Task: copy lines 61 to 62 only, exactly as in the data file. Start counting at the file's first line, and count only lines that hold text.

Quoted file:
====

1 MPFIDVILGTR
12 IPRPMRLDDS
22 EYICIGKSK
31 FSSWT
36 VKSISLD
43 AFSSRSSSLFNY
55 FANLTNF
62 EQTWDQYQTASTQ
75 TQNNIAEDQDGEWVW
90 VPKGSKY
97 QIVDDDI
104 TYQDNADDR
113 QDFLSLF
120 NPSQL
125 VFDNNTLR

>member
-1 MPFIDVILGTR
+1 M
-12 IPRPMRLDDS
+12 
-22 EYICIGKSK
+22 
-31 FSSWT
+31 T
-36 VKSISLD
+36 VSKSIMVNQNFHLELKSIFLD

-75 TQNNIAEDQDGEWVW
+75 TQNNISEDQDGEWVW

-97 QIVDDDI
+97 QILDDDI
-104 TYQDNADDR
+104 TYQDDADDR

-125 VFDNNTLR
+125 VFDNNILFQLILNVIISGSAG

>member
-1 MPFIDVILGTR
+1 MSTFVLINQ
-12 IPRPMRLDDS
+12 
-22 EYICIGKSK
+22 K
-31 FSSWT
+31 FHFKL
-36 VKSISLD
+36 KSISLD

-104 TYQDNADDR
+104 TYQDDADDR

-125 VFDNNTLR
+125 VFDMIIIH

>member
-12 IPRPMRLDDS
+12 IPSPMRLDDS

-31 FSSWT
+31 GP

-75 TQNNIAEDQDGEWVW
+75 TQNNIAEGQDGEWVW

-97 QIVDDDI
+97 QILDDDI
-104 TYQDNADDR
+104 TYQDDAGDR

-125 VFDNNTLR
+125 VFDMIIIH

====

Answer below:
-125 VFDNNTLR
+125 VFDMIIIH